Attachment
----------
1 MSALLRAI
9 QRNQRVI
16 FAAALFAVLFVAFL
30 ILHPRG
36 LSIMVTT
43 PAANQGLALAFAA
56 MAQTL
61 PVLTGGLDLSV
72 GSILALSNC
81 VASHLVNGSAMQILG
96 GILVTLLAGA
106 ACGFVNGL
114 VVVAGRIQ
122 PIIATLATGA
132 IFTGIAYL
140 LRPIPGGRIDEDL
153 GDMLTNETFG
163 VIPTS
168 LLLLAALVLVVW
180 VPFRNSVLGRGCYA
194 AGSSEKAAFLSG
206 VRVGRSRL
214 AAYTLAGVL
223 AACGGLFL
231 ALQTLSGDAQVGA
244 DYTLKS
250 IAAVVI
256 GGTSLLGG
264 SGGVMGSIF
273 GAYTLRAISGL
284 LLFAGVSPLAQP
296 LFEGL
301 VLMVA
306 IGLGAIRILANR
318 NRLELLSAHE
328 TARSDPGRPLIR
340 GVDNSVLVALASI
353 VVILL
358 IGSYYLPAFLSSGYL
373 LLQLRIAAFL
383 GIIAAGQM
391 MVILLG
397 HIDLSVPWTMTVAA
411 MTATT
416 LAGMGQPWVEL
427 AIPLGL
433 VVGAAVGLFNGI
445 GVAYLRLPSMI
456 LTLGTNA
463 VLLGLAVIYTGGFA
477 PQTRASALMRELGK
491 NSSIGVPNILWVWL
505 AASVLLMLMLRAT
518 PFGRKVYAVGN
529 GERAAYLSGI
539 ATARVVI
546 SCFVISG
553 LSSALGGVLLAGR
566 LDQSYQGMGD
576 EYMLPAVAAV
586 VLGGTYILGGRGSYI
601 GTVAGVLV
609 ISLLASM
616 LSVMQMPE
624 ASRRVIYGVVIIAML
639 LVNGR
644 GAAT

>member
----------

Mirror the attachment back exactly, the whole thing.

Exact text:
1 MSALLRAI
9 QRNQRVI
16 FAAALFAVLFVAFL
30 ILHPRG
36 LSIMVTT
43 PAANQGLALAFAA
56 MAQTL
61 PVLTGGLDLSV
72 GSILALSNC
81 VASHLVNGSAMQILG
96 GILVTLLAGA
106 ACGFVNGL
114 VVVAGRIQ
122 PIIATLATGA
132 IFTGIAYL
140 LRPIPGGRIDEDL
153 GDMLTNETFG
163 VIPTS
168 LLLLAALVLVVW
180 VPFRNSVLGRGCYA
194 AGSSEKAAFLSG
206 VRVGRSRL
214 AAYTLAGVL
223 AACGGLFL
231 ALQTLSGDAQVGA
244 DYTLKS
250 IAAVVI
256 GGTSLLGG
264 SGGVMGSIF
273 GAYTLRAISGL
284 LLFAGVSPLAQP
296 LFEGL
301 VLMVA
306 IGLGAIRILANR
318 NRLELLSAHE
328 TARSDPGRPLIR
340 GVDNSVLVALASI
353 VVILL
358 IGSYYLPAFLSSGYL
373 LLQLRIAAFL
383 GIIAAGQM
391 MVILLG
397 HIDLSVPWTMTVAA
411 MTATT
416 LAGMGQPWVEL
427 AIPLGL
433 VVGAAVGLFNGI
445 GVAYLRLPSMI
456 LTLGTNA
463 VLLGLAVIYTGGFA
477 PQTRASALMRELGK
491 NSSIGVPNILWVWL
505 AASVLLMLMLRAT
518 PFGRKVYAVGN
529 GERAAYLSGI
539 ATARVVI
546 SCFVISG
553 LSSALGGVLLAGR
566 LDQSYQGMGD
576 EYMLPAVAAV
586 VLGGTYILGGRGSYI
601 GTVAGVLV
609 ISLLASM
616 LSVMQMPE
624 ASRRVIYGVVIIAML
639 LVNGR
644 GAAT

>member